Edinburgh Book Festival: Tracy Chevalier, Dina Nayeri, Nick Thorpe & John Burnside

There was a treat for fiction-lovers at the Book Festival on Thursday when a sell-out crowd attended a pre-launch event for Tracy Chevalier’s new novel, A Single Thread.

Tracy Chevalier. Picture: Dave Johnston
Tracy Chevalier. Picture: Dave Johnston

Reading from the novel in public for the first time, Chevalier explained what led her to the subject, a young woman who joins a group of embroiderers making kneelers for Winchester Cathedral in the 1930s.

The event was warmly chaired by Clare Hunter, a banner-maker and author of Threads of Life: A History of the World Through the Eye of a Needle, who knows more than most about the power of sewing to bring calm, release creativity and create community. Chevalier’s character, Violet Speedwell, one of a generation harshly termed “surplus women” who were left without suitable matches by the First World War, finds all these things and more with the stitchers, whose work can still be seen in the cathedral today.

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Stories was very much to the fore earlier in the day when novelist Dina Nayeri and journalist Nick Thorpe addressed the subject of refugees. Nayeri, who fled Iran for the US with her family in the 1980s, weaves her own story into her new book, The Ungrateful Refugee, along with those of others she encountered on visits to present day refugee camps. Thorpe, who is the BBC’s Central Europe correspondent, followed those he met on the “Balkan road” into Europe, who had fled the Middle East and Africa, through to their destination countries.

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A refugee needs a story, and will need to tell it again and again flawlessly to the authorities if they are to be granted asylum. Yet stories of a different kind are also told in the countries through which migrants travel and in which they hope to settle, nationalist stories which can be twisted by populist politicians to prompt local people to close their doors and their borders.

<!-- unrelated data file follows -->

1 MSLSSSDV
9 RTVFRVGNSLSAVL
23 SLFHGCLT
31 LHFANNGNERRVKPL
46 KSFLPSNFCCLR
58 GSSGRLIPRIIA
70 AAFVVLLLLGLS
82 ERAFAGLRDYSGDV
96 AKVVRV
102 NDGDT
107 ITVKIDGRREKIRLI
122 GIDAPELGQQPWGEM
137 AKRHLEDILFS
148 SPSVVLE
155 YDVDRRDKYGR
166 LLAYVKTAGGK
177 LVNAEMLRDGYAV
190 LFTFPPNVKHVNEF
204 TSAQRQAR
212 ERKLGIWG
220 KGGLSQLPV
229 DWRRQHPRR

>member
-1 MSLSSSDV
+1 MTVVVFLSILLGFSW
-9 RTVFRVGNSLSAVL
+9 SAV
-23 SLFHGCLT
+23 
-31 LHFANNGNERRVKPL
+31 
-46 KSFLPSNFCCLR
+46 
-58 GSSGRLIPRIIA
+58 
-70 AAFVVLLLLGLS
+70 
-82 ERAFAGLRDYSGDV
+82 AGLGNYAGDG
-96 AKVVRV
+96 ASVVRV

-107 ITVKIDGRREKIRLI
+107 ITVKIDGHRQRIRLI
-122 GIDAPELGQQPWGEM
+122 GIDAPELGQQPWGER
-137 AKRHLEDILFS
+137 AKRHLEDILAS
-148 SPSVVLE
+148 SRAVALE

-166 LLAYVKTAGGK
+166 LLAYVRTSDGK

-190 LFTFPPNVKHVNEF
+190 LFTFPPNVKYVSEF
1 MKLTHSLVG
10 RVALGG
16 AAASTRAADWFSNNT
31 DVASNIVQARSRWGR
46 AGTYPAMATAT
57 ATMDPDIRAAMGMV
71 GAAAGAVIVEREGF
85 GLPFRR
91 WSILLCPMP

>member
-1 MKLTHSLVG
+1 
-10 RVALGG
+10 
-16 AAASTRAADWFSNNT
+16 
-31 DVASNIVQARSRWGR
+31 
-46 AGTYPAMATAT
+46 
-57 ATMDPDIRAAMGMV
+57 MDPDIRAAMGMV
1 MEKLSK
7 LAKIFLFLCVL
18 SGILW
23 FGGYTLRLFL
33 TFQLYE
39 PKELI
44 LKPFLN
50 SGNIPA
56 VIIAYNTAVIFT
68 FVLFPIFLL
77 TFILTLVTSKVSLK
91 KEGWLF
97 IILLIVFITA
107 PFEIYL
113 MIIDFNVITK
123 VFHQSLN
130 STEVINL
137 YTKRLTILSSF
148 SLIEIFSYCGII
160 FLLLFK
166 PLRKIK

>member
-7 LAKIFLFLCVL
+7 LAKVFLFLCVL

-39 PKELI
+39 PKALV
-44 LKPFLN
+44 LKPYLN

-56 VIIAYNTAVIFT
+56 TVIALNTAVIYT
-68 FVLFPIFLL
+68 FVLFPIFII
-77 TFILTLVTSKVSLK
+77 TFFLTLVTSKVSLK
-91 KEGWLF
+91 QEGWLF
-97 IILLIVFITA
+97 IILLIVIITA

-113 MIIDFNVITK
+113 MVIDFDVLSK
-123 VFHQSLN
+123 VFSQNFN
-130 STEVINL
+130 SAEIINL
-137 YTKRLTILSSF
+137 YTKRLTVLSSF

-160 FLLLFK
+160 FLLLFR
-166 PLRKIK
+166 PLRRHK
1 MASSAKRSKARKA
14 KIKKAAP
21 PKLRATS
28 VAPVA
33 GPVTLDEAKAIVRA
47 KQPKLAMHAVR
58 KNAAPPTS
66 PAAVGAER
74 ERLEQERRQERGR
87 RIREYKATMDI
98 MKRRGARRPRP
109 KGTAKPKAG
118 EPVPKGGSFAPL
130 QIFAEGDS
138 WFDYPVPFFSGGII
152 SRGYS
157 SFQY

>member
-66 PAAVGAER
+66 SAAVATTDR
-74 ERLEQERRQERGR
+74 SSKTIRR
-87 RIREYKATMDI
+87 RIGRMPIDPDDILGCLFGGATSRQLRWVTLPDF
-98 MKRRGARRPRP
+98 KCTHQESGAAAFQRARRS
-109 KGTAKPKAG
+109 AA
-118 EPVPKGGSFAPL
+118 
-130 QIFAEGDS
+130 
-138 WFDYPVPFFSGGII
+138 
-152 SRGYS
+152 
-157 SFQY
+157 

Language can tell us a lot, Nayeri pointed out. Migrants are described in terms of “swarms” or “floods”, words that evoke plague and disaster but which are not accurate reflections of their numbers. Yet stories are also the best hope of those who speak on behalf of the displaced because they can separate the individual from the “swarm”, demonstrate that the refugee is not so different from ourselves, and call upon a common humanity.

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Burnside – while determined not to apologise for him – argued that “chunks of gold” could yet be found “amongst all this other stuff”: Miller’s critique of masculinity, his commitment to anarchist ideas, his ability to take a fresh angle on everything he wrote about, and his shrewd and persistent questioning of modern life. His 1946 novel, The Air Conditioned Nightmare, is a critique of capitalism gone mad and the cult of celebrity, long before these came to be the blight which they are today.

Susan Mansfield